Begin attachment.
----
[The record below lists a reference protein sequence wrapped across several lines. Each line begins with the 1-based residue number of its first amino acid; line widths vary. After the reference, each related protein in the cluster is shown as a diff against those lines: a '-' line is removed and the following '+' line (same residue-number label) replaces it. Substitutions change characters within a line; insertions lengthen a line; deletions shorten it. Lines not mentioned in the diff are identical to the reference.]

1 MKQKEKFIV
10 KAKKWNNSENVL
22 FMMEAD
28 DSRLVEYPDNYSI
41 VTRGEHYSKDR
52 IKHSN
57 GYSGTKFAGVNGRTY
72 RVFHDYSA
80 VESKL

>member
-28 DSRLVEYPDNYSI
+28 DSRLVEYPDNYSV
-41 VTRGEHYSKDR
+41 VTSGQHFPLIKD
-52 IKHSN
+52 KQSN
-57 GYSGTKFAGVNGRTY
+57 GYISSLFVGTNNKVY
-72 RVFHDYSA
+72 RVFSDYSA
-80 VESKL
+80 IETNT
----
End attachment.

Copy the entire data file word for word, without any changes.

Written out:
[The record below lists a reference protein sequence wrapped across several lines. Each line begins with the 1-based residue number of its first amino acid; line widths vary. After the reference, each related protein in the cluster is shown as a diff against those lines: a '-' line is removed and the following '+' line (same residue-number label) replaces it. Substitutions change characters within a line; insertions lengthen a line; deletions shorten it. Lines not mentioned in the diff are identical to the reference.]

1 MKQKEKFIV
10 KAKKWNNSENVL
22 FMMEAD
28 DSRLVEYPDNYSI
41 VTRGEHYSKDR
52 IKHSN
57 GYSGTKFAGVNGRTY
72 RVFHDYSA
80 VESKL

>member
-28 DSRLVEYPDNYSI
+28 DSRLVEYPDNYSV
-41 VTRGEHYSKDR
+41 VTSGQHFPLIKD
-52 IKHSN
+52 KQSN
-57 GYSGTKFAGVNGRTY
+57 GYISSLFVGTNNKVY
-72 RVFHDYSA
+72 RVFSDYSA
-80 VESKL
+80 IETNT